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Routine preop testing before vitreoretinal surgery



Take home

Not all patients may benefit from routine testing prior to surgery. Selective screening may be best for those at greatest risk for adverse systemic events.


By Roxanne Nelson; Reviewed by Ajay Shalwala, MD

Philadelphia-Preoperative medical testing prior to vitreoretinal surgery may help to reduce the risk of adverse events in some patients.

However, routine testing may not benefit all patients, and a better option may be selective screening for those who are at the greatest risk for adverse systemic events.

"We believe that our results demonstrate that routine preoperative testing does not measurably improve the safety of vitreoretinal surgery and that reduction of such testing may considerably reduce health-care costs," said study author Ajay Shalwala, MD, Wills Eye Institute, Philadelphia.

Dr. Shalwala-pointing out that the research itself was conducted at Vanderbilt Eye Institute, Nashville, TN-also noted that individuals with certain comorbidities were at a greater risk of complications.

“Our results also suggest that patients with coronary artery disease, asthma, and chronic renal disease and those undergoing general anesthesia are at greater risk of postoperative systemic complications,” he said. “Therefore presence of these risk factors should alert physicians to the need for greater preoperative and postoperative monitoring.

“Conversely, the absence of these risk factors may allow physicians to reduce the burden and cost of preoperative testing,” Dr. Shalwala added.

As with other types of procedures, screening medical tests are routinely performed on patients in preparation for vitreoretinal surgery.

However, the benefit of routine testing is uncertain.

Routine preoperative medical testing prior to elective surgery has been questioned. Some data suggest that there are no significant differences in the rates of either intraoperative and postoperative events between patients who did or did not undergo the standard battery of preoperative testing.

In addition, preoperative testing is expensive, and adds to the overall economic health-care burden.

Predictive value

In this study, Dr. Shalwala and colleagues assessed the predictive value of routine medical testing for postoperative systemic adverse events among patients who were undergoing vitreoretinal surgery.

In a retrospective single center study, the researchers evaluated the medical charts of 2296 patients who were 17 years of age and older, who underwent vitreoretinal surgery between January 2002 and November 2011 at Vanderbilt University.

The charts for 2215 patients were reviewed for information on baseline comorbidities, preoperative testing, and postoperative adverse events that occurred within 30 days of their surgery.

Charts with less than 7 days of documented follow up were excluded from the study, and logistic regression analysis was performed to correlate adverse events with preoperative testing and comorbidities that were present at baseline.

Within this cohort, 89 patients experienced adverse events, and 12 patients had multiple events, for a total of 102 events. Within this subgroup, 73 (72%) of the adverse events occurred within the first 24 hours after surgery, while the remaining 29 (28%) occurred between postoperative days 1 and 30.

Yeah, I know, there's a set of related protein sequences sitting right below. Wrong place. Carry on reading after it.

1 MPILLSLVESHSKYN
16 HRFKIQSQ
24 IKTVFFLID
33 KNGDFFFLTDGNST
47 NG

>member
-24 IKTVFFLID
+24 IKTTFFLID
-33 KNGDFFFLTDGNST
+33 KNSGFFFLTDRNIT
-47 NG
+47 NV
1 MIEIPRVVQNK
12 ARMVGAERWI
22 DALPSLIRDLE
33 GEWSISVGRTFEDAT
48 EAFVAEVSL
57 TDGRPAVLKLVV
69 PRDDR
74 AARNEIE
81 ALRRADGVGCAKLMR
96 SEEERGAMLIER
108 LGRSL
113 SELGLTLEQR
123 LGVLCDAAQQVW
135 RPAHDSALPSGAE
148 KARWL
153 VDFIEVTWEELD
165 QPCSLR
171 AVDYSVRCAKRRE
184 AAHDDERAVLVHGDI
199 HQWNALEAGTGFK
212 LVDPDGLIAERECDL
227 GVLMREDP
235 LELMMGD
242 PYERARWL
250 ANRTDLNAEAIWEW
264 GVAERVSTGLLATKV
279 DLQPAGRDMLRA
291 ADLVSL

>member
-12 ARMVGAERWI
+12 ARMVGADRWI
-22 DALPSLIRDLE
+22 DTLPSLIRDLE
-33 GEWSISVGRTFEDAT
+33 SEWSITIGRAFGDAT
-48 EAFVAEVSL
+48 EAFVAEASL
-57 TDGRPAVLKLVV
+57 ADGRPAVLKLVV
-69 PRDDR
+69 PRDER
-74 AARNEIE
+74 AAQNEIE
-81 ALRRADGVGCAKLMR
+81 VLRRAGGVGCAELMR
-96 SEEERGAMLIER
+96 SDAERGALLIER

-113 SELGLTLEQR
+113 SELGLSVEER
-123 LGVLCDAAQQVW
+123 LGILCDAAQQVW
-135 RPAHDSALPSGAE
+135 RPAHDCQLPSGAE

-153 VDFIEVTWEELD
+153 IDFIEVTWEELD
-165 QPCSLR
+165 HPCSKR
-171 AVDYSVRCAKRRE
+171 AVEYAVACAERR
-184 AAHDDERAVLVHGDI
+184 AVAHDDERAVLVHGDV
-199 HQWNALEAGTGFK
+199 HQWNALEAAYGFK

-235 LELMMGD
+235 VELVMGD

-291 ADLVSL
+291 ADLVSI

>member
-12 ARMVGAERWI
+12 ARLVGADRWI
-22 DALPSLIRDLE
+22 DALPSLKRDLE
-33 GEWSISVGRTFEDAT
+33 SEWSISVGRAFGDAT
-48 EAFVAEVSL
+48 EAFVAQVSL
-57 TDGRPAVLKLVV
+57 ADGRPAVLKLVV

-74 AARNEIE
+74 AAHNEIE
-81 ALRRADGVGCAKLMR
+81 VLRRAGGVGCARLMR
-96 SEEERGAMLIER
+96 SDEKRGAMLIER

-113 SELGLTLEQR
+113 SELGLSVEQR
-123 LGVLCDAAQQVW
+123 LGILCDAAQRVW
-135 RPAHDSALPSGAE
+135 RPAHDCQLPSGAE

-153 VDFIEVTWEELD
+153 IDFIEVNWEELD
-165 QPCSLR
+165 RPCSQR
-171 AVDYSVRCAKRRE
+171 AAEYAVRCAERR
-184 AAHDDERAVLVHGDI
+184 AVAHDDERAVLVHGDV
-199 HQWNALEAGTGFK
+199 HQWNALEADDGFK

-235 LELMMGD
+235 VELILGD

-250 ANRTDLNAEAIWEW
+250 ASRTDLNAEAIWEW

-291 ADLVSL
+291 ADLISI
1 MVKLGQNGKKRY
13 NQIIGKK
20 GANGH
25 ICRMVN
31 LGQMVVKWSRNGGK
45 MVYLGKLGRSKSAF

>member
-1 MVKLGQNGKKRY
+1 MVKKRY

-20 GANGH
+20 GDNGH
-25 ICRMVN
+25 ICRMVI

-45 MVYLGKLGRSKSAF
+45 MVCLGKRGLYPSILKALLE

Overall, the incidence of adverse events following vitreoretinal surgery in this series was 4%.

The most common adverse events observed were bradycardia (26 events) and desaturation (22 events). More serious events that were identified included 2 cases of myocardial infarction, 1 case of acute heart failure, and 3 patients with respiratory failure who subsequently required mechanical ventilation, according to Dr. Shalwala.

“There were no deaths observed in our study cohort,” he said. “The majorities of adverse systemic events, however, were mild, transient, and did not result in permanent morbidity.”

Co-existing medical illnesses appeared to influence the occurrence of adverse events. The study results showed that coronary artery disease, chronic renal failure, and asthma all were independent predictors of post surgical events (p < 0.05).

However, age, race, and smoking history, and the presence of diabetes, COPD, smoking history, history of cerebrovascular accident, chronic liver disease, and systemic malignancy were not associated with events.

The use of general anesthesia also increased the risk, as compared with use of a local anesthetic (p < 0.001). Multivariate logistic regression analysis demonstrated no significant correlation between preoperative testing and postoperative adverse events, and by the end of the study, no test was found useful to change the rate of adverse events

The authors conclude that general anesthesia and the presence of specific comorbidities increased the risk of adverse events.

The data in this study may therefore assist in selective preoperative testing for patients who are at the greatest risk of adverse events, and lower the burden of routine testing for those who are at low risk.

Ajay Shalwala, MD

E: ashalwal@gmail.com

The authors declare no financial relationships. Grant support for the study was given by Research to Prevent Blindness to Vanderbilt Eye Institute.



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